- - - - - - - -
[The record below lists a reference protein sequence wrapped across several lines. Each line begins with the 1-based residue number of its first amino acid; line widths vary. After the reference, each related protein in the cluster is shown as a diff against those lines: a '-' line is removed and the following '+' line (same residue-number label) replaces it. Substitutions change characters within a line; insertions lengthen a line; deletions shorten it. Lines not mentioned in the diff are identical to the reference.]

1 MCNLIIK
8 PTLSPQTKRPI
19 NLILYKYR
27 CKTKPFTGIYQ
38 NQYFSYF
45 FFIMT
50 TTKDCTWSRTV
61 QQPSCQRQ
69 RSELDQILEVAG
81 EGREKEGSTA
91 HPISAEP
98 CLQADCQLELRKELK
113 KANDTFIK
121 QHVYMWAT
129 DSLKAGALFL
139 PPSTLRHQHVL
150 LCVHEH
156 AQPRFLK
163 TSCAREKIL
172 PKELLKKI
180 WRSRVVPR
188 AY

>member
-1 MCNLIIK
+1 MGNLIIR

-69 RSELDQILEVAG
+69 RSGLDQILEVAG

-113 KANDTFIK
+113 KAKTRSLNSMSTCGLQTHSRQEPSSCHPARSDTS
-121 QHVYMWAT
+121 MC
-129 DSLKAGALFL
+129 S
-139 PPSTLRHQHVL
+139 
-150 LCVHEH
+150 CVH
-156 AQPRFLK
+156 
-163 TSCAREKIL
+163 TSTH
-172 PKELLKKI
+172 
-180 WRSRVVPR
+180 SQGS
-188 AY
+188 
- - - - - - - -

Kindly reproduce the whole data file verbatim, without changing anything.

[The record below lists a reference protein sequence wrapped across several lines. Each line begins with the 1-based residue number of its first amino acid; line widths vary. After the reference, each related protein in the cluster is shown as a diff against those lines: a '-' line is removed and the following '+' line (same residue-number label) replaces it. Substitutions change characters within a line; insertions lengthen a line; deletions shorten it. Lines not mentioned in the diff are identical to the reference.]

1 MCNLIIK
8 PTLSPQTKRPI
19 NLILYKYR
27 CKTKPFTGIYQ
38 NQYFSYF
45 FFIMT
50 TTKDCTWSRTV
61 QQPSCQRQ
69 RSELDQILEVAG
81 EGREKEGSTA
91 HPISAEP
98 CLQADCQLELRKELK
113 KANDTFIK
121 QHVYMWAT
129 DSLKAGALFL
139 PPSTLRHQHVL
150 LCVHEH
156 AQPRFLK
163 TSCAREKIL
172 PKELLKKI
180 WRSRVVPR
188 AY

>member
-1 MCNLIIK
+1 MGNLIIR

-69 RSELDQILEVAG
+69 RSGLDQILEVAG

-113 KANDTFIK
+113 KAKTRSLNSMSTCGLQTHSRQEPSSCHPARSDTS
-121 QHVYMWAT
+121 MC
-129 DSLKAGALFL
+129 S
-139 PPSTLRHQHVL
+139 
-150 LCVHEH
+150 CVH
-156 AQPRFLK
+156 
-163 TSCAREKIL
+163 TSTH
-172 PKELLKKI
+172 
-180 WRSRVVPR
+180 SQGS
-188 AY
+188 